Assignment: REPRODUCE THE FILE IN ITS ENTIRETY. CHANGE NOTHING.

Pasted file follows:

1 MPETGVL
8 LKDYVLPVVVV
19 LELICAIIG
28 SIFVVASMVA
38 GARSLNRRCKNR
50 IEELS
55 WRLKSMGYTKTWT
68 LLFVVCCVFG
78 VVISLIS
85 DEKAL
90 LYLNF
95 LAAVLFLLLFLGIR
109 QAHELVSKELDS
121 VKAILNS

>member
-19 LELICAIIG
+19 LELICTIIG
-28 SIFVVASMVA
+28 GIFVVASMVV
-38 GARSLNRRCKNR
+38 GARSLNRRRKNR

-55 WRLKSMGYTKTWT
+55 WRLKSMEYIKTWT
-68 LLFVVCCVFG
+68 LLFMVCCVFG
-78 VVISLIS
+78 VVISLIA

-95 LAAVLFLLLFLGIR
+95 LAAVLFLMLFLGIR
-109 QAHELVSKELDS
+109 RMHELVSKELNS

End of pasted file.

1 MPETGVL
8 LKDYVLPVVVV
19 LELICAIIG
28 SIFVVASMVA
38 GARSLNRRCKNR
50 IEELS
55 WRLKSMGYTKTWT
68 LLFVVCCVFG
78 VVISLIS
85 DEKAL
90 LYLNF
95 LAAVLFLLLFLGIR
109 QAHELVSKELDS
121 VKAILNS

>member
-19 LELICAIIG
+19 LELICTIIG
-28 SIFVVASMVA
+28 GIFVVASMVV
-38 GARSLNRRCKNR
+38 GARSLNRRRKNR

-55 WRLKSMGYTKTWT
+55 WRLKSMEYIKTWT
-68 LLFVVCCVFG
+68 LLFMVCCVFG
-78 VVISLIS
+78 VVISLIA

-95 LAAVLFLLLFLGIR
+95 LAAVLFLMLFLGIR
-109 QAHELVSKELDS
+109 RMHELVSKELNS